NIH Research Festival
Ras is a small GTPase, controlling signal transduction pathways and promoting cell proliferation and survival. KRAS is frequently mutated in cancer. Ras consists of highly homologous catalytic domains and flexible C-terminal hypervariable regions (HVRs) that differ significantly across Ras isoforms. Recent NMR and MD simulations discovered that the HVR of K-Ras4B-GDP extensively interacts with the catalytic domain. However, it weakly interacts with the catalytic domain in the GTP-bound state. Here, using MD simulations we modeled K-Ras4B membrane interaction and dimerization. On the membrane, the catalytic domain takes on multiple orientations, including perpendicular and parallel alignments of the allosteric helices with respect to the membrane normal. In the autoinhibited state, the HVR is sandwiched between the effector lobe and the membrane; in the active state, with the farnesyl anchored into the membrane and the HVR unrestrained, the catalytic domain fluctuates reinlessly, exposing its effector binding site. Notably, we also observe HVR-autoinhibited K-Ras4B-GTP states that display GDP-bound-like orientations of the helices. We thus propose that GDP/GTP nucleotide exchange may not be sufficient for K-Ras4B activation; composite mechanisms including HVR sequestration, farnesyl insertion, and orientation/localization of the catalytic domain on the membrane can determine the functional state of K-Ras4B. Remarkably, K-Ras4B-GTP, but not GDP-bound, is able to form stable homodimers with different dimer interfaces, suggesting that the nucleotide-dependent dimerization with various dimer interfaces can resolve nanoclustering and cluster reorganization accomplishment with Raf’s activation. Dimerization and clustering could rein the fluctuations producing more productive pre-organized conformations.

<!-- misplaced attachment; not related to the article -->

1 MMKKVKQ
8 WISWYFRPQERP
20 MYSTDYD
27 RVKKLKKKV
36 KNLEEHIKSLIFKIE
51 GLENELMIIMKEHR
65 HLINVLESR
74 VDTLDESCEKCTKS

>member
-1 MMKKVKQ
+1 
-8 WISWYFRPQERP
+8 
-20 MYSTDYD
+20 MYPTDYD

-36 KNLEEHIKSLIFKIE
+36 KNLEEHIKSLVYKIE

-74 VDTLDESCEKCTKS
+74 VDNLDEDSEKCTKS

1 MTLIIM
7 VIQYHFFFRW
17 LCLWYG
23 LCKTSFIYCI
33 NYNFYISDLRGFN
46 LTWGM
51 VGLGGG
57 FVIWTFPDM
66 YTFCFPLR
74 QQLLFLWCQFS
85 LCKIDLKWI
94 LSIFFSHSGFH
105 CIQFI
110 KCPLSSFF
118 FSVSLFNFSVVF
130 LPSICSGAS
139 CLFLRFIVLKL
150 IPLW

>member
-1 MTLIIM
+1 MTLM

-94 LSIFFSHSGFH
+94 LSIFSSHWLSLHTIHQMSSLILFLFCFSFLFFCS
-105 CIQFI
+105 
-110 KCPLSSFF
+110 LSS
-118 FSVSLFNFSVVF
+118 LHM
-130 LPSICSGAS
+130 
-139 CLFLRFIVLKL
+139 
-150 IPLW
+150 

Scientific Focus Area: Computational Biology
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